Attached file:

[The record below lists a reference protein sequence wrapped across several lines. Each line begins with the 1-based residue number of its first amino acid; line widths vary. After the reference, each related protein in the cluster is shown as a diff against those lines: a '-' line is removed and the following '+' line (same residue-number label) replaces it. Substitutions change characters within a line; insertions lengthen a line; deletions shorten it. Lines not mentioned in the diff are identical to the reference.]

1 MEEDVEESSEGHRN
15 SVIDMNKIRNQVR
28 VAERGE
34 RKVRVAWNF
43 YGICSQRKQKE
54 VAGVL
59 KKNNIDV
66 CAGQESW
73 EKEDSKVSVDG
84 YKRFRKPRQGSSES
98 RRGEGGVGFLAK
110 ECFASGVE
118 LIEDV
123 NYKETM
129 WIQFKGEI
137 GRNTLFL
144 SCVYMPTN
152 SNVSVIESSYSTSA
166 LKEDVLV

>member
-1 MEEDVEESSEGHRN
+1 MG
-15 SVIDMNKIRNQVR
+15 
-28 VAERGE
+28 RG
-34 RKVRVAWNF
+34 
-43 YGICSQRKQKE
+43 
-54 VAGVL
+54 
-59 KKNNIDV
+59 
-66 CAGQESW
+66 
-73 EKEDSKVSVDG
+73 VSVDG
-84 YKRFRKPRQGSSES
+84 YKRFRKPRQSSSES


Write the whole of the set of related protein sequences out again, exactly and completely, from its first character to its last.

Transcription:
[The record below lists a reference protein sequence wrapped across several lines. Each line begins with the 1-based residue number of its first amino acid; line widths vary. After the reference, each related protein in the cluster is shown as a diff against those lines: a '-' line is removed and the following '+' line (same residue-number label) replaces it. Substitutions change characters within a line; insertions lengthen a line; deletions shorten it. Lines not mentioned in the diff are identical to the reference.]

1 MEEDVEESSEGHRN
15 SVIDMNKIRNQVR
28 VAERGE
34 RKVRVAWNF
43 YGICSQRKQKE
54 VAGVL
59 KKNNIDV
66 CAGQESW
73 EKEDSKVSVDG
84 YKRFRKPRQGSSES
98 RRGEGGVGFLAK
110 ECFASGVE
118 LIEDV
123 NYKETM
129 WIQFKGEI
137 GRNTLFL
144 SCVYMPTN
152 SNVSVIESSYSTSA
166 LKEDVLV

>member
-1 MEEDVEESSEGHRN
+1 MG
-15 SVIDMNKIRNQVR
+15 
-28 VAERGE
+28 RG
-34 RKVRVAWNF
+34 
-43 YGICSQRKQKE
+43 
-54 VAGVL
+54 
-59 KKNNIDV
+59 
-66 CAGQESW
+66 
-73 EKEDSKVSVDG
+73 VSVDG
-84 YKRFRKPRQGSSES
+84 YKRFRKPRQSSSES